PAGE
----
- Understanding the purpose and calculation of actuarial reserve values is critical in understanding the purpose and application of actuarial interest factors and why they change over time.
- An actuarial valuation of a pension fund – done every two years in the case of the GEPF – is done in order to check (among other things) whether the fund has sufficient assets to pay out the benefits promised to members as they become due. If the GEPF has sufficient assets, it is considered to be financially sound. If not, it is financially unsound, and so additional contributions may be required from the employer or other remedial action (such as decrease in actuarial interest factors, less benefit payments to pensioners, more tax revenue collection) may have to be taken by the trustees of the GEPF.
- The liability value that is determined at the valuation date (the member’s “actuarial reserve value” or “actuarial interest”) is only in respect of the portion of benefits that relates to service up to the valuation date. The portion of benefits in respect of service after the valuation date is funded by future member and employer contributions to the GEPF.
- The GEPF is a defined benefit pension fund in which the benefit payable to a member on retirement is set out in the rules and calculated using formulae based on the member’s pensionable service and pensionable salary at the date of retirement. When each member will retire (e.g. at the normal retirement age or before normal retirement age) is not known before the event actually occurs, nor is the salary he or she will eventually be earning at retirement. The exact amount of money needed to meet the benefit that will be paid on retirement (or on death, disability or resignation) is not known in advance and the actuary estimates this amount as part of the actuarial valuation.
- The member’s actuarial interest at the valuation date is therefore the actuary’s best estimate of how much is required in order to be able to pay out the benefits due to the member in terms of the rules of the GEPF whenever the member actually leaves or retires from employment at any time in the future. This is obviously impossible to predict for a specific member, but the actuary can estimate the average amount required for homogenous groups of members, e.g. by age, gender, etc.
In brief, the actuary estimates the value of the benefits that may be paid to the member at any point in the future and discounts this value to the current time, i.e. the assets required now, which together with the investment return that will be earned on these assets, will be sufficient to pay the benefits as they fall due.
As indicated earlier, the actuary makes a number of assumptions in these calculations which fall into two broad categories, namely, demographic assumptions and financial assumptions.
Demographic assumption is the basis upon which it is assumed that:
- the member will leave the GEPF, e.g. the likelihood that the member will leave by retirement (or early retirement) or death or disability or resignation. This assumption is critical as it determines the form of benefit that is payable to the member. A resignation benefit, for example, is much less than a retirement benefit and so will cost the fund less;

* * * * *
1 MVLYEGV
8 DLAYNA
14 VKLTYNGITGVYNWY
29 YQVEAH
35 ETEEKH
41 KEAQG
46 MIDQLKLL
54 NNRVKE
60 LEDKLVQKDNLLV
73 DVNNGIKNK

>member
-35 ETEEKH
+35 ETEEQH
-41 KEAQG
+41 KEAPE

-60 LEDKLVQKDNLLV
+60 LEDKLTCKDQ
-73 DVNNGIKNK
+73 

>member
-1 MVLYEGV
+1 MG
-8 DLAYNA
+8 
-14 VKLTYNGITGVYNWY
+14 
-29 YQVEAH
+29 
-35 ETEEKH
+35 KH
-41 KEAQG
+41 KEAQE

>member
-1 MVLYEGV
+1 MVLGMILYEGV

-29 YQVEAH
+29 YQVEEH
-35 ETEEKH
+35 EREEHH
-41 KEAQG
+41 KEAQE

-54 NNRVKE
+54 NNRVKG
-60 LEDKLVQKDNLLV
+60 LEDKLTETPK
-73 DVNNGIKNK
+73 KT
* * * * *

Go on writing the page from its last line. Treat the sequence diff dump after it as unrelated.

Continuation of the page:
- the date on which the member will leave the GEPF, e.g. the likelihood that the member will retire, die, resign or become disabled at each future age;
- the member’s marital status at the date of exit, e.g. whether the member will be married and how old the member’s spouse will be. Marital status affects the value of the benefits payable on death in-service and on retirement (a pension continues to be paid to the spouse on the death of the pensioner).
Financial assumptions entail questions such as:
- what annual salary increases and promotional salary increases the member will receive between now and his or her exit from the GEPF. This is important as it affects the value of the benefit that will be payable on exit.
- what pension increases will be granted to pensioners in the future. This will affect the value of any pension paid to the member (and subsequently to his or her spouse if the person is married) if the member becomes a pensioner in the GEPF through either disability or normal or early retirement.
- what the investment returns are that will be earned in future. The assets required at the valuation date to pay the future benefits will be higher or lower depending on the level of investment returns that will be earned on the assets of the GEPF.
The actuarial valuation incorporates all of these assumptions and calculates an actuarial reserve value for each member. The total of these values is then the GEPF’s liabilities and these are compared to the assets in the fund to determine if the GEPF has sufficient assets to pay benefits as they fall due.
The actuarial interest factors are tables of factors at each age (described as F(Z) and A(X) depending on whether the member is younger or older than age 55, respectively) which are applied to the member’s pensionable service and pensionable salary at the date of exit. The higher the interest factor, the higher the benefit. And these factors may increase or decrease at each fund valuation. That is not something the Minister would have known during his budget speech.
The demographic and financial assumptions used in calculating actuarial interest values, and therefore to determine the actuarial interest factors, are not arbitrary assumptions determined at the whim of the actuary.